Today in the legislature I tabled a bill titled the Property Law Amendment Act to ensure that farmland in British Columbia is safeguarded from real estate speculation using foreign capital. In addition, it is important to ensure that British Columbia’s future food security is protected.
Since the introduction of the 15% foreign buyers tax in July of 2016, which only applies to Metro Vancouver, the consequences I warned about have begun to occur. Market speculation has moved to other regions of the province, like Greater Victoria, Nanaimo and Kelowna, and other sectors, like agricultural land. This has had the effect of reducing supply and driving up prices beyond the reach of the average family and farmer. In addition, it is important to ensure that British Columbia’s future food security is protected.
Why is this important for B.C. farms? There are a number of factors to keep in mind. The agricultural sector is vital to the provincial economy accounting for over $3 billion in farm cash receipts and employing over 26,000 directly from farming activities. The value added food processing industry is the largest manufacturing sector in the province directly employing an additional 32,000 people and generating $8.2 billion in sales.
In the 2016 farmland census, there were 4,621,699 hectares in the Agriculture Land Reserve, which accounts for 5% of total land in the province. These range from huge ranch land areas to intensely farmed plots of only a few hectares. There is an opportunity to revive local economies, especially in hard hit rural areas, boost youth employment and green jobs, by promoting the establishment and advancement of new and current farm businesses. That can only occur however if land prices remain stable and affordable.
The bill I brought forward today is one of a number measures that need to be implemented to boost agricultural business, ensure food security and offer opportunities in communities throughout British Columbia. It ensures only Canadian citizens, permanent residents and Canadian owned and registered companies can purchase agricultural land over 5 acres. Similar legislation already exists in Alberta, Saskatchewan, Manitoba, Québec and PEI.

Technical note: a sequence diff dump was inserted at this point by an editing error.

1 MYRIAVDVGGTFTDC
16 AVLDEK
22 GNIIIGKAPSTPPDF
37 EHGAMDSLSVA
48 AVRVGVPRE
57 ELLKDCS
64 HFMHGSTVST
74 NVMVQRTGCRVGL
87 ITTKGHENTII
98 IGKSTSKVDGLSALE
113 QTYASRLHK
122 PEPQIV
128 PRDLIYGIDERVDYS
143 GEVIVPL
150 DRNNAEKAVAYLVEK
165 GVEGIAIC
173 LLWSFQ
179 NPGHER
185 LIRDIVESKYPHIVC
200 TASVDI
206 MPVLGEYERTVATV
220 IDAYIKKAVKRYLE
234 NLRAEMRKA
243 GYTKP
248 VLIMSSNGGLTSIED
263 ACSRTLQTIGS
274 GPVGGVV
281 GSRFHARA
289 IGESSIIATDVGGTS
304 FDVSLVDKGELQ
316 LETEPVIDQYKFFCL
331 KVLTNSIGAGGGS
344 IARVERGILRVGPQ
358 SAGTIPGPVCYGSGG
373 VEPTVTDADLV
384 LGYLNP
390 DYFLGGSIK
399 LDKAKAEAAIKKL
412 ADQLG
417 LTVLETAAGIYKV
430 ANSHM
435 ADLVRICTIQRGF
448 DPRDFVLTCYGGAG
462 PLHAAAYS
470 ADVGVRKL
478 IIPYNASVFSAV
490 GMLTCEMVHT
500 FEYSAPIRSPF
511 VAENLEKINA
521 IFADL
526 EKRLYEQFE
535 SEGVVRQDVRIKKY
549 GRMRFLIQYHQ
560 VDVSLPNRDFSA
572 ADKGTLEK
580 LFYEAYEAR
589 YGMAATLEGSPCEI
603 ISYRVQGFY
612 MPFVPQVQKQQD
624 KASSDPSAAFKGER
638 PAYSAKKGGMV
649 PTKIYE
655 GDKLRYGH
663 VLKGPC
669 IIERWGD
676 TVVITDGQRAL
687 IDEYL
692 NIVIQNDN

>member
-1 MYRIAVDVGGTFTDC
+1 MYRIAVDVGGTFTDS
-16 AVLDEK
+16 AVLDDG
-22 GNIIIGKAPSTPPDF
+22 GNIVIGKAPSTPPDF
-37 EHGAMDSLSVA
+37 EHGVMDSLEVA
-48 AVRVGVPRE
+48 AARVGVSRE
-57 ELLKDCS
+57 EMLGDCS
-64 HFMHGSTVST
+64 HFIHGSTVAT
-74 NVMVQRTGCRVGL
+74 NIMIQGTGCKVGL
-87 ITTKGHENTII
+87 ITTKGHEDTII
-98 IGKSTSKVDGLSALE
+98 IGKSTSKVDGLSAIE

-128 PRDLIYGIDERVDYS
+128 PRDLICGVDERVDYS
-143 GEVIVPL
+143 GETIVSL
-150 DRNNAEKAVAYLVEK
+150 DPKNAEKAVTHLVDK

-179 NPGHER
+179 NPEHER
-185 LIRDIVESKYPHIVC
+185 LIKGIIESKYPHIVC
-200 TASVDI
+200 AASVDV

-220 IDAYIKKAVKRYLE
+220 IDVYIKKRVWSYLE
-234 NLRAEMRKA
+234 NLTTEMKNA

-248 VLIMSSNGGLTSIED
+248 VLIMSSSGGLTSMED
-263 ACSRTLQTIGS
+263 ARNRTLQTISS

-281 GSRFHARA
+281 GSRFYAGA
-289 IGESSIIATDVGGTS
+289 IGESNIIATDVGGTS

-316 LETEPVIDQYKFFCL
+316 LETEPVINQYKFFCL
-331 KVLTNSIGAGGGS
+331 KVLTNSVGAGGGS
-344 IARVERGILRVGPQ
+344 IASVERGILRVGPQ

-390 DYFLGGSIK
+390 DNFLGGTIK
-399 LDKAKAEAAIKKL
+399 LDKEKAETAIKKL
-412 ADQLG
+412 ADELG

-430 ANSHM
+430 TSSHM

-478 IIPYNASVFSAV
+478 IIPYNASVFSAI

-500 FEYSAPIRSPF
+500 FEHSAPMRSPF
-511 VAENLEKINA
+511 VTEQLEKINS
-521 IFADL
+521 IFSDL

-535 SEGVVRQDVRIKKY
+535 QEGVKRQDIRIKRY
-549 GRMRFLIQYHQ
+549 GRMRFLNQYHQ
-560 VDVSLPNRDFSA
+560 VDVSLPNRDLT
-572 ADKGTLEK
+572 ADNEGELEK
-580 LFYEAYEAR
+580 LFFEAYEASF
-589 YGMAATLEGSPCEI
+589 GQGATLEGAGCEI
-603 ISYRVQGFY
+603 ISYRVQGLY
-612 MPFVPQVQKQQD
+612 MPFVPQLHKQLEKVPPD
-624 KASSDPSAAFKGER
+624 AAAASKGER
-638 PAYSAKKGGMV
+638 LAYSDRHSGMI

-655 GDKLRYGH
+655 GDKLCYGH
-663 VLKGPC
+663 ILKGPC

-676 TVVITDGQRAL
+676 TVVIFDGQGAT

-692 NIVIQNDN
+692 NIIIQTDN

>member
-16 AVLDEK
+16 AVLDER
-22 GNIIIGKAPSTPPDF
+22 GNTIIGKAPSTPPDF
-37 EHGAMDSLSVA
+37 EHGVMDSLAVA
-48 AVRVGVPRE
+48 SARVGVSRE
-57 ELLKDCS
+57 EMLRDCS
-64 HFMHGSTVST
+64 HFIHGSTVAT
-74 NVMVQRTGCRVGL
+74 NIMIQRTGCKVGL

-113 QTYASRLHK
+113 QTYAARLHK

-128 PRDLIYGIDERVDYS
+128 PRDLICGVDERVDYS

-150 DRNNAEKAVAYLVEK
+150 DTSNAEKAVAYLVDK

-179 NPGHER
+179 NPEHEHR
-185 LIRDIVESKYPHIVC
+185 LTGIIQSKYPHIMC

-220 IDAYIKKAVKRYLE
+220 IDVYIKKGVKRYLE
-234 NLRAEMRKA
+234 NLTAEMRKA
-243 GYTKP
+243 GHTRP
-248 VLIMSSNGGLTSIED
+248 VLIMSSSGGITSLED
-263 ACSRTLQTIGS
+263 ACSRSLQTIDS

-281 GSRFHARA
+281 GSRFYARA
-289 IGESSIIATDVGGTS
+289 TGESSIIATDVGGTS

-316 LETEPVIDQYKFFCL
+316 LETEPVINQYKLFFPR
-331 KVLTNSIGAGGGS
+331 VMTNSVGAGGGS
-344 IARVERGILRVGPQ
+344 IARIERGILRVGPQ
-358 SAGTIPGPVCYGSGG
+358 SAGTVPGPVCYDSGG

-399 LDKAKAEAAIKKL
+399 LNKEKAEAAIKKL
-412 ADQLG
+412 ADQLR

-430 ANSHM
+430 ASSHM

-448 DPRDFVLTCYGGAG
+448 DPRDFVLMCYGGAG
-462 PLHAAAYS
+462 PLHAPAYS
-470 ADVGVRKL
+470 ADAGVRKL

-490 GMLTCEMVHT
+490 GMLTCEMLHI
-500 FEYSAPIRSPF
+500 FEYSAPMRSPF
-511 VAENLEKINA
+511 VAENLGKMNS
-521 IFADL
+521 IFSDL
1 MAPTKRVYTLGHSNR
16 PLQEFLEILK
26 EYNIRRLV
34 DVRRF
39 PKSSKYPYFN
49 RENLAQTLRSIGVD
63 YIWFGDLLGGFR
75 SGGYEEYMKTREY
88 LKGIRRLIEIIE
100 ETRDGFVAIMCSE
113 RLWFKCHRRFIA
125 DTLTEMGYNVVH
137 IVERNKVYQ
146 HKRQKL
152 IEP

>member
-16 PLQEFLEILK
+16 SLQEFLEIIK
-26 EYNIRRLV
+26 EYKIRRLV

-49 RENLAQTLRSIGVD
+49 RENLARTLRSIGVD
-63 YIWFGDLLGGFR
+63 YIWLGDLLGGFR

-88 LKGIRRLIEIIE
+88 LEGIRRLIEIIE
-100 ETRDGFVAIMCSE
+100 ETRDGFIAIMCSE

Below are the video and text of the introduction of my bill together with our accompanying media release.
A. Weaver: I move a bill intituled Property Law Amendment Act, 2017, of which notice has been given, be introduced and read a first time now.
A. Weaver: I’m very pleased to introduce the bill intituled Property Law Amendment Act, 2017. This bill amends the existing Property Law Act to ensure that land held within the agricultural land reserve is protected from international real estate speculation. If passed, this bill would prohibit foreign entities from purchasing ALR land over five acres in size without prior permission from the Lieutenant-Governor-in-Council.
Many other provinces regulate and restrict foreign ownership of agricultural land in this way. These include Alberta, Saskatchewan, Manitoba, Quebec and Prince Edward Island. Our agricultural land reserve should have the same protection here in British Columbia.
Speculation on agricultural land is driving up prices and putting British Columbians’ future food security at risk. We have a limited amount of land in the agricultural land reserve, and the future of food security requires that we take immediate action to protect it.
I move that the bill be placed on the orders of the day for second reading at the next sitting of the House after today.
Bill M205, Property Law Amendment Act, 2017, introduced, read a first time and ordered to be placed on orders of the day for second reading at the next sitting of the House after today.
February 16th, 2017
For immediate release
Weaver introduces bill to protect agricultural land from speculation
VICTORIA B.C. – To address the rampant speculation of agricultural land in B.C., a trend that sees valuable farmland left unseeded or turned into sprawling mansions, today Andrew Weaver, Leader of the B.C. Green Party, tabled the Property Law Amendment Act.
“Since the introduction of the 15% foreign buyers tax on residential real estate in Metro Vancouver, speculators have targeted other areas of the Province and our agricultural land,” said Andrew Weaver, also the MLA for Oak Bay-Gordon Head.
“Investors are taking advantage of tax breaks meant to encourage farming, building mansions and using the land for speculative purposes. As a result, farmland is being taken out of production and prices are skyrocketing, making farmland unaffordable for local farmers.”
The bill would protect land held within the Agricultural Land Reserve (ALR) from international real estate speculation. If passed, it would prohibit foreign entities from purchasing ALR land over 5 acres, without prior permission from the Lieutenant Governor in Council.
Many other provinces regulate and restrict foreign ownership of agricultural land through limiting the maximum acreage that foreign entities can purchase, including Alberta, Saskatchewan, Manitoba, Quebec, and PEI. B.C. is the only Western province that doesn’t restrict the amount of farmland foreign investors can purchase.
“Right now, B.C. is failing to protect our farmland in the face of foreign speculation and non-farming uses. Our farmland should be available to local food producers, not bought up by wealthy speculators. The future of our food security requires that we act immediately to protect and preserve our limited land in the ALR. This bill is one essential step towards that end.”
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Mat Wright, Press Secretary
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